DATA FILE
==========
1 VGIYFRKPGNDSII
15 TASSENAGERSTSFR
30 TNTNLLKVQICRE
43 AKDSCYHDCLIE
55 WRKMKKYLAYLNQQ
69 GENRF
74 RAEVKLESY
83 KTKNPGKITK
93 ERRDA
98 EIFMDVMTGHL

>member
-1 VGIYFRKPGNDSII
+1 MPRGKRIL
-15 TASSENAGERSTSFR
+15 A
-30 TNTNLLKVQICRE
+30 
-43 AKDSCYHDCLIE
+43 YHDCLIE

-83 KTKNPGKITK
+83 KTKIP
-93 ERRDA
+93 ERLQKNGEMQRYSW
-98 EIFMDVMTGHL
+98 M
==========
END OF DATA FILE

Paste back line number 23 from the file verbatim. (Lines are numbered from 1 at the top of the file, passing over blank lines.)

+93 ERLQKNGEMQRYSW